Tuesday, September 21, 2010

Feasts in fields and fairs and festivals

It's that time of year when it's hard to find a day that doesn't have some kind of festival or fair going on. I did what I could to attend a few of the local events.

At the Cowichan Fall Fair, there was a steady rain, but not enough to stop the tractor pull



or the tiny horses



Luckily there was enough to see under shelter, including Berkshire piglets



and lots of fancy vegetables,



including some that had been dressed up for the occasion:



Then it was time for the St Peter's Church Family Fair, which included bubbles and bouncy castle



and books - Bungalo Boys and Pokeweed Press characters from Frank Edwards; and building materials for young carpenters.



Last weekend was Feast of Fields time. This year it happened in a field on Parry Bay sheep farm in Metchosin. After an ominous start to the day, featuring thunder and awesome downpours, the sun came out and shone on lots of good food. Which included... Locals (Courtenay) offering bison brisket for the carnivores, and a mixed bean curry for the veggie-minded:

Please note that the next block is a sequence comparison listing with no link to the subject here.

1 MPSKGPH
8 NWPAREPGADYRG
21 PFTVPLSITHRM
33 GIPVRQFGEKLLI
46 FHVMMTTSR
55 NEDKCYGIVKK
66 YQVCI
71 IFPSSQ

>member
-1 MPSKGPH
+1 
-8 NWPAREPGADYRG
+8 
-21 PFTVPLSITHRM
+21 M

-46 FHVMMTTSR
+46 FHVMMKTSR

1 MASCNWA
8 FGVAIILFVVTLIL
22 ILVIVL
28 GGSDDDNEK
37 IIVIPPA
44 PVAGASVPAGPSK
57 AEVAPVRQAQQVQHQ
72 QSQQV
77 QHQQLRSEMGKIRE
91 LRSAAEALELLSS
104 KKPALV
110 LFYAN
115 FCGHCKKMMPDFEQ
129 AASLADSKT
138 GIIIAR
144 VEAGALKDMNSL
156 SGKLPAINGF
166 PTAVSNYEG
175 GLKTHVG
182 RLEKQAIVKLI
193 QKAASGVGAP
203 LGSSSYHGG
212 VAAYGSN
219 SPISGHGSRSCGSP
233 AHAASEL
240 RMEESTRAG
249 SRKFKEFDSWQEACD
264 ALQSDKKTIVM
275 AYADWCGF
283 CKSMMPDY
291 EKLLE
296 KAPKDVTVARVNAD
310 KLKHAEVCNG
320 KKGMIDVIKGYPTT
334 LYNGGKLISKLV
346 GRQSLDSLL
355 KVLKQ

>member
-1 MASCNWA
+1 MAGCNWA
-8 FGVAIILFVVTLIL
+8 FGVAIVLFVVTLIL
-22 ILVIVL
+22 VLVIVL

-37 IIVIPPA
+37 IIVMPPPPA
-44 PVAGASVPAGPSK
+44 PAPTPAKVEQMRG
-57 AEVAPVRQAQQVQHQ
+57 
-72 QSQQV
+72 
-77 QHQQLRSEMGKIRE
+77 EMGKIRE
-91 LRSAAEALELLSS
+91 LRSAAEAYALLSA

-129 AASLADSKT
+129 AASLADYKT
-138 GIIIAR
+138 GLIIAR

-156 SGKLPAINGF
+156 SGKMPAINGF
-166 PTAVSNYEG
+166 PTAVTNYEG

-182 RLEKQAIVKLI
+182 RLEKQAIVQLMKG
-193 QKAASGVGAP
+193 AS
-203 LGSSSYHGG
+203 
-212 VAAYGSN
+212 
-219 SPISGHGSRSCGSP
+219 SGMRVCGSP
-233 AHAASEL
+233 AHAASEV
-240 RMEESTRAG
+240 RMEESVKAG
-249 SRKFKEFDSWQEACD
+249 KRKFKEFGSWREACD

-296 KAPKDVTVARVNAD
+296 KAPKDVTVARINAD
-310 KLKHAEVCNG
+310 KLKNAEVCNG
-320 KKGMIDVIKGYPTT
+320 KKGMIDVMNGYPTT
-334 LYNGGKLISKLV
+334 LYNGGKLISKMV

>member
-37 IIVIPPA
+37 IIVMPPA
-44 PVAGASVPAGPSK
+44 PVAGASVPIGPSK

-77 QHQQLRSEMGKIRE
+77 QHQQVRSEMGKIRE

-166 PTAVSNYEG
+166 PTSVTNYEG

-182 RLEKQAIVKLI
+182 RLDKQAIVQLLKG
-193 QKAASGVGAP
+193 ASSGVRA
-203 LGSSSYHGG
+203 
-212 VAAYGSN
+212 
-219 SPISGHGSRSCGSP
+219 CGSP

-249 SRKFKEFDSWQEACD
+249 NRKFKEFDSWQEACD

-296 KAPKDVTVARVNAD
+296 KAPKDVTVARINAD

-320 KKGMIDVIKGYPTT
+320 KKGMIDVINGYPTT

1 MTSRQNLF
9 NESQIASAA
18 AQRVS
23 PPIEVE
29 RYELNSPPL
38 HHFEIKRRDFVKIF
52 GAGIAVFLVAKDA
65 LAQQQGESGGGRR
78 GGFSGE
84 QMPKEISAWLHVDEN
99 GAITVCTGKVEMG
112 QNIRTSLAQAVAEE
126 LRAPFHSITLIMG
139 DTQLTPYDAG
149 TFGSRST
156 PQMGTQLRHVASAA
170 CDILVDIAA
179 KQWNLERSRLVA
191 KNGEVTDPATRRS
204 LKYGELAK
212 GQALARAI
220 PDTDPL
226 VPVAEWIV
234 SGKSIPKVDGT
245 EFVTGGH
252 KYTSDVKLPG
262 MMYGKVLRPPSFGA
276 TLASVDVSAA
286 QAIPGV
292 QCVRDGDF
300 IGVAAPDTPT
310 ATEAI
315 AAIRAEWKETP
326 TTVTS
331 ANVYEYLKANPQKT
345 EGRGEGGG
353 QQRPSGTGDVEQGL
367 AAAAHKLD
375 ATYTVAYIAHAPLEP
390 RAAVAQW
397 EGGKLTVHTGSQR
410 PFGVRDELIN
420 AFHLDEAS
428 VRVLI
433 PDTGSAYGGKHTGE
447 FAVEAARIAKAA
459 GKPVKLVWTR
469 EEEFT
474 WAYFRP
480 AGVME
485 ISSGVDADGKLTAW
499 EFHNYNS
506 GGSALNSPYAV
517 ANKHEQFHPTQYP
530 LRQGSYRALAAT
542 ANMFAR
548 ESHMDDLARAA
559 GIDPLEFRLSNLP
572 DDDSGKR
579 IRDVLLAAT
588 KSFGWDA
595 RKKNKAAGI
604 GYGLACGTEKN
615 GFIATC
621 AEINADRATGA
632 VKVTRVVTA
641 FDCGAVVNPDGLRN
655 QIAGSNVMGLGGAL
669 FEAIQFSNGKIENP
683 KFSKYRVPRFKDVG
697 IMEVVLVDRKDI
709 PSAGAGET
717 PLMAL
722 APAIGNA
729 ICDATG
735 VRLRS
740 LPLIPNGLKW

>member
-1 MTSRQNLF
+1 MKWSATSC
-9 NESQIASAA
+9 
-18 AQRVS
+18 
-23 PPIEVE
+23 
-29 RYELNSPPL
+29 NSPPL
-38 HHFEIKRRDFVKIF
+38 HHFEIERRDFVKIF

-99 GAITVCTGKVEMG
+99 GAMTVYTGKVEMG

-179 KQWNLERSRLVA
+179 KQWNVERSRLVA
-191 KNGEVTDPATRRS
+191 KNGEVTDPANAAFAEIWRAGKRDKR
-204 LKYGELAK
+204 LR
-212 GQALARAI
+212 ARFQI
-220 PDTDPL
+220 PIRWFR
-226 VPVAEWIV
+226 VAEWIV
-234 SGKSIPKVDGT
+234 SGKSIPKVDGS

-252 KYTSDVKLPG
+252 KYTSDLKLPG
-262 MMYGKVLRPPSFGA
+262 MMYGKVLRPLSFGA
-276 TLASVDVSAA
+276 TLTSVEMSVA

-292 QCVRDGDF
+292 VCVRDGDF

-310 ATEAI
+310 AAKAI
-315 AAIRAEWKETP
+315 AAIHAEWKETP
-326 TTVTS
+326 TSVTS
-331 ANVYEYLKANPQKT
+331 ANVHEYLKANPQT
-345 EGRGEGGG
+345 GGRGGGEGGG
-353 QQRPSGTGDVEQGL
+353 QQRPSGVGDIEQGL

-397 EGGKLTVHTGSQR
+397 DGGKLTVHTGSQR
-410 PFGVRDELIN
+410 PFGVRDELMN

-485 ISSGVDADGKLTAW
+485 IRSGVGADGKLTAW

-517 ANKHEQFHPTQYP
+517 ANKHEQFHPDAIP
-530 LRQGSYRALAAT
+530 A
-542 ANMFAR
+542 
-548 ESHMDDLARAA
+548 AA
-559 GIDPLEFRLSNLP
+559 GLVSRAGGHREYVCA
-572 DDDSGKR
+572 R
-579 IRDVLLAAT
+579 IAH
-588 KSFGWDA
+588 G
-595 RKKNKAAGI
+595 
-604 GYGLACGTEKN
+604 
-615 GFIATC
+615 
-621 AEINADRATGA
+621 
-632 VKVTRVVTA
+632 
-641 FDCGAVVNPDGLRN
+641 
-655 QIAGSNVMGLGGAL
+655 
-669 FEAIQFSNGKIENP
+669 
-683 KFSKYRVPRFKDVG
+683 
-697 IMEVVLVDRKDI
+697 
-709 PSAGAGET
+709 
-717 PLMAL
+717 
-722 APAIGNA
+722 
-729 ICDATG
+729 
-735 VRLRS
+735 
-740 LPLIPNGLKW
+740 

Some chicken and mushroom nibbles from Avenue Bistro in Comox:



Chef Heidi Fink offered this Moroccan-flavoured treat:



The ever-popular Pizzeria Prima Strada was popular here too:



Wildfire Bakery commanded a lengthy queue:



Pink Bicycle had the ultimate local mutton burgers, made from Parry Bay Farm mutton:



Vancouver Island University's culinary arts program offered some fine lavender shortbread and some even finer apple & caramelized onion pizza, baked in their wood-burning oven:



Madrona Farm offered a Japanese street food-styled patty, made of cabbage and other vegetables, with a blast of ginger to pep it up:



There were musicians variously situated:



Writer, farmer and editor Tom Henry demonstrates the workings of the Viking Grain Cleaner, which was bicycle powered (by passing children):



And there were lots of pastries around, including these open form apple tarts, vegan cupcakes and blackberry cream cups:



At the Slow Food booth, we offered tastings of local tomatoes (from my garden!) as well as vegetables - including yellow and purple carrots - which were as popular with the adults as they were for the very veg-savvy kids in attendance:

1 Comments:

Anonymous Chef Heidi said...

Hi Rhona, thanks for posting such a lovely picture of my Moroccan bites.
Cheers,
Heidi

1:20 PM  

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